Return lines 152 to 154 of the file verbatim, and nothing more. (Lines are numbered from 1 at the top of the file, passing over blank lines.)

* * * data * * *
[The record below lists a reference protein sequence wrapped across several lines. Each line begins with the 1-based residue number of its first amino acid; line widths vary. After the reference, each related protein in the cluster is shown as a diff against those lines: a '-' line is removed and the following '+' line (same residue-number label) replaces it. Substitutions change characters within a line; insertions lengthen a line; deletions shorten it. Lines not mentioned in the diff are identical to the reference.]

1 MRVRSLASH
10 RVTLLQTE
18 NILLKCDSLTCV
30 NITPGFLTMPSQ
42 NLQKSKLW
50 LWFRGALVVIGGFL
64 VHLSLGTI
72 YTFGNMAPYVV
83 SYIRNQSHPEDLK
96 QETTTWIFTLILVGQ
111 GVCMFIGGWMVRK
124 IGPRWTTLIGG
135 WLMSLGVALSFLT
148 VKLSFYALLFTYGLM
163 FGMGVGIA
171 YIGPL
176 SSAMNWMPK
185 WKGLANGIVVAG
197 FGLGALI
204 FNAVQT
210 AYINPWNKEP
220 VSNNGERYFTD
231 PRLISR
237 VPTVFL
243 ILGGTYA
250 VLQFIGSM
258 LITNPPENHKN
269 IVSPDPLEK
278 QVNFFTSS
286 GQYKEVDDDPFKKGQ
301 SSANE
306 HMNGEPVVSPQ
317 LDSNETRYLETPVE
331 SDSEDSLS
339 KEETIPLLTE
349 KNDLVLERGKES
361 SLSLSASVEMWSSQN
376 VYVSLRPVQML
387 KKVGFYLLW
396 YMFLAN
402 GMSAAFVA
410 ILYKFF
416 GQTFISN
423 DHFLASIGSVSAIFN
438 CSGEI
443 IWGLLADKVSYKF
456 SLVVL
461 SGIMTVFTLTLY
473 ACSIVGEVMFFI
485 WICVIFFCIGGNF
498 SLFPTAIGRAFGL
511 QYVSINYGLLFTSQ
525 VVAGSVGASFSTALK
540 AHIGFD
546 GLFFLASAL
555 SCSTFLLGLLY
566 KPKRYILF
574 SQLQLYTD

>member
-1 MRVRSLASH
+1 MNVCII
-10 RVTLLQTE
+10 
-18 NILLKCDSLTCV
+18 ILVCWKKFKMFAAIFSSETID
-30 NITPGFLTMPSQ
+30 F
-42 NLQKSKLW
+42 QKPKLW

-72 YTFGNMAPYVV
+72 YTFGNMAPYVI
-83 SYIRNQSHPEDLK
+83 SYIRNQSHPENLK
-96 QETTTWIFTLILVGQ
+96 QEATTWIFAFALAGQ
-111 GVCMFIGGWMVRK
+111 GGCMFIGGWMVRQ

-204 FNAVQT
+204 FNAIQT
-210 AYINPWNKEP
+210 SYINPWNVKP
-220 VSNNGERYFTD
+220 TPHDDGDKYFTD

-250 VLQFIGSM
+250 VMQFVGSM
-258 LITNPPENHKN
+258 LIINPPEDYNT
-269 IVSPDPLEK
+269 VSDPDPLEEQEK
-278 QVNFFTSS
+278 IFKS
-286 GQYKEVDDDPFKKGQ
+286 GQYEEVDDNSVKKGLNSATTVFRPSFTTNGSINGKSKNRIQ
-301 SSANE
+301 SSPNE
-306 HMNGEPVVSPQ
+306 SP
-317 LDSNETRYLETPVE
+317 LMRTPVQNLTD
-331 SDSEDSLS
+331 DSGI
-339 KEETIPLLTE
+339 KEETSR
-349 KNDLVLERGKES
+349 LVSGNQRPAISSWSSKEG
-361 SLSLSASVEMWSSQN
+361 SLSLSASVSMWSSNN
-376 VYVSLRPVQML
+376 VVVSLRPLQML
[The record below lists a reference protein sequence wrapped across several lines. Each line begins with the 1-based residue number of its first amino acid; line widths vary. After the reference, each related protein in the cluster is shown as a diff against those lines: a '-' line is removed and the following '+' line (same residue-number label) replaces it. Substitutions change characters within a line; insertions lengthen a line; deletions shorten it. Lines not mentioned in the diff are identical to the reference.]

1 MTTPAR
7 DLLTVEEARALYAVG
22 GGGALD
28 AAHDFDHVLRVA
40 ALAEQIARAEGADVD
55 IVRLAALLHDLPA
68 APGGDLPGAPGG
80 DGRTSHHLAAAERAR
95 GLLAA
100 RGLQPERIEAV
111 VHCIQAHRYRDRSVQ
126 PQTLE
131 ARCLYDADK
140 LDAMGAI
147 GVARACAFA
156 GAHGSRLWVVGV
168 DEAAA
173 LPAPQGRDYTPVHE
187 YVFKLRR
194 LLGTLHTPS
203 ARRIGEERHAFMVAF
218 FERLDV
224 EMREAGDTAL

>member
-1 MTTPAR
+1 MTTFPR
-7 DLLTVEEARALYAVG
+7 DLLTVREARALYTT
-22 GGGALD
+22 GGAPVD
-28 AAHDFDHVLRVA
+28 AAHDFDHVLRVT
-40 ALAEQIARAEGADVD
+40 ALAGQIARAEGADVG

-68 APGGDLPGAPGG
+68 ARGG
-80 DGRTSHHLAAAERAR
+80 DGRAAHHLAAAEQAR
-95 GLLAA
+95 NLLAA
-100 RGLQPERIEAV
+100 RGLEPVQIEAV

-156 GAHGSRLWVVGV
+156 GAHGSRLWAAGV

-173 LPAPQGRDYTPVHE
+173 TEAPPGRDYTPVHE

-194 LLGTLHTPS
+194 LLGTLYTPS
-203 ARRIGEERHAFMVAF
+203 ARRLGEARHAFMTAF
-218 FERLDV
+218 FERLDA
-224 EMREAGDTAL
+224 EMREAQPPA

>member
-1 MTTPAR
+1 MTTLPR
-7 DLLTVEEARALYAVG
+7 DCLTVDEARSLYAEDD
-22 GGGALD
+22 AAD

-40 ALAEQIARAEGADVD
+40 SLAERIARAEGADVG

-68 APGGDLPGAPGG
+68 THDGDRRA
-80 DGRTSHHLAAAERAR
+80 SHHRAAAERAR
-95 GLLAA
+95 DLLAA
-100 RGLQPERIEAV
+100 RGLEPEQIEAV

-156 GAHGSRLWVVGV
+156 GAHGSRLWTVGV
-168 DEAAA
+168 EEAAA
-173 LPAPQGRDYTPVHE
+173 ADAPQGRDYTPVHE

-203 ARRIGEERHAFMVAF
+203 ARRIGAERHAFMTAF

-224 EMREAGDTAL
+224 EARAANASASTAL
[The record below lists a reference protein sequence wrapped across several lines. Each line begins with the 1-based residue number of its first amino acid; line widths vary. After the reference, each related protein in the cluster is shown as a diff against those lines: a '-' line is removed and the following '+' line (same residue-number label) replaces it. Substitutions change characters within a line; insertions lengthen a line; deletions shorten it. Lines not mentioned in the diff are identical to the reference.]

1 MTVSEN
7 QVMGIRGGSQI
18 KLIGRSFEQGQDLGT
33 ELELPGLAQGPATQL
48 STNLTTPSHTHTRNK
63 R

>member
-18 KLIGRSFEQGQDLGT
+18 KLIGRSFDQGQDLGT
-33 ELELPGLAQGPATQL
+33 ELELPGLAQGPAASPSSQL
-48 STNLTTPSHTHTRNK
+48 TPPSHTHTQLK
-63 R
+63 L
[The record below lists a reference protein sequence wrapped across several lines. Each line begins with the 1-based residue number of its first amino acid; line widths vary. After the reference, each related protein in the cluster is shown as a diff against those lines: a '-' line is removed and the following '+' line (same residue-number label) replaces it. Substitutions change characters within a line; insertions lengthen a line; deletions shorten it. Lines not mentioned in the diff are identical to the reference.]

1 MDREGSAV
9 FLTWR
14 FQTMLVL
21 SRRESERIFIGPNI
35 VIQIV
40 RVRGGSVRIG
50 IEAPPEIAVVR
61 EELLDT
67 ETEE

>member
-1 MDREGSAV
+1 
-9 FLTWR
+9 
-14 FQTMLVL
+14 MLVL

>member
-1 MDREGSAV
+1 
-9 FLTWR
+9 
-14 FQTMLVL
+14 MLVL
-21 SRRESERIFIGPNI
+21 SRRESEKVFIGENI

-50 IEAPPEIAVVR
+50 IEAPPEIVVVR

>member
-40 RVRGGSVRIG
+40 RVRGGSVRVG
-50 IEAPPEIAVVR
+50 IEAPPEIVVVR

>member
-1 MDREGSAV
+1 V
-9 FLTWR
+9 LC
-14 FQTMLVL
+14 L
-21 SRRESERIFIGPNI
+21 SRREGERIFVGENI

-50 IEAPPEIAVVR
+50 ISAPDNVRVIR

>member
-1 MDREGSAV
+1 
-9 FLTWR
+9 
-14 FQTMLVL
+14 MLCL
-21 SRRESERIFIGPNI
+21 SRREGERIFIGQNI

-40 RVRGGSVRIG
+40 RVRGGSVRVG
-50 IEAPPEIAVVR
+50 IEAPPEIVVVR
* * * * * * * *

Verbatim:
-100 RGLQPERIEAV
+100 RGLEPVQIEAV

-156 GAHGSRLWVVGV